Web Designer Sentenced to a Year in Prison for Unlawful Computer Intrustion Conviction
|U.S. Attorney’s Office November 07, 2012|
ALBUQUERQUE—This afternoon, a federal judge sentenced Andrew West, 40, of Albuquerque, to a year and a day of imprisonment for his conviction for accessing a protected computer without authorization and with the intention of committing fraud and obtaining money. West will be on supervised release for three years after completing his prison sentence. West also was ordered to pay $5,085.07 in restitution to the victims of his crime.
U.S. Attorney Kenneth J. Gonzales said that West entered a guilty plea to an information charging him with accessing a protected computer without authorization and with the intention of committing fraud and obtaining money in November 2011 in Bernalillo County, New Mexico.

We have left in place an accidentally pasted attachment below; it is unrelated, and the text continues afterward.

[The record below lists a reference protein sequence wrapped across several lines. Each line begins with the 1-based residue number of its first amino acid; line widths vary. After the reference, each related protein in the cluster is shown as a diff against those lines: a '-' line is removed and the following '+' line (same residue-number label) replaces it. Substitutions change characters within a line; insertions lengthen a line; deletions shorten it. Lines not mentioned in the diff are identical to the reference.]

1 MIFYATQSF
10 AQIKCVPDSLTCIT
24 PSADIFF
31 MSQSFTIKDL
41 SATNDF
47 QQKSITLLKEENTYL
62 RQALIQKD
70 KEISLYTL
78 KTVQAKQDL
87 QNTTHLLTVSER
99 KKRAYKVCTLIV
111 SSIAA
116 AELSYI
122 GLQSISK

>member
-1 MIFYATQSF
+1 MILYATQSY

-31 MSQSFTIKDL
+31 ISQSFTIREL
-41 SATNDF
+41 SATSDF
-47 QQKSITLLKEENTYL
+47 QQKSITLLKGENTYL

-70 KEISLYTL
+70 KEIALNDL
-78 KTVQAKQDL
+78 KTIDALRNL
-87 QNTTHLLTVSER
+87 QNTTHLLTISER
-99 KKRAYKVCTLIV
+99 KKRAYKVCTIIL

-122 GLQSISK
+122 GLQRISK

According to West’s plea agreement, in early November 2011, West executed a scheme to defraud an artist who routinely sold his artwork through online sales and collected payment using a PayPal account. West admitted that he obtained unauthorized access to the victim’s computer system and caused the payments that were intended to go into the victim’s PayPal account to be diverted to a PayPal account West created and controlled. Between November 6, 2011 and November 17, 2011, West unlawfully diverted more than $4,000 intended for the victim’s account to an account that West controlled. Under the terms of the plea agreement, West will pay restitution to the victim of his crime.
The case was investigated by the FBI as part of its Cyber Criminal Computer Intrusion Initiative and was prosecuted by Assistant U.S. Attorney John C. Anderson.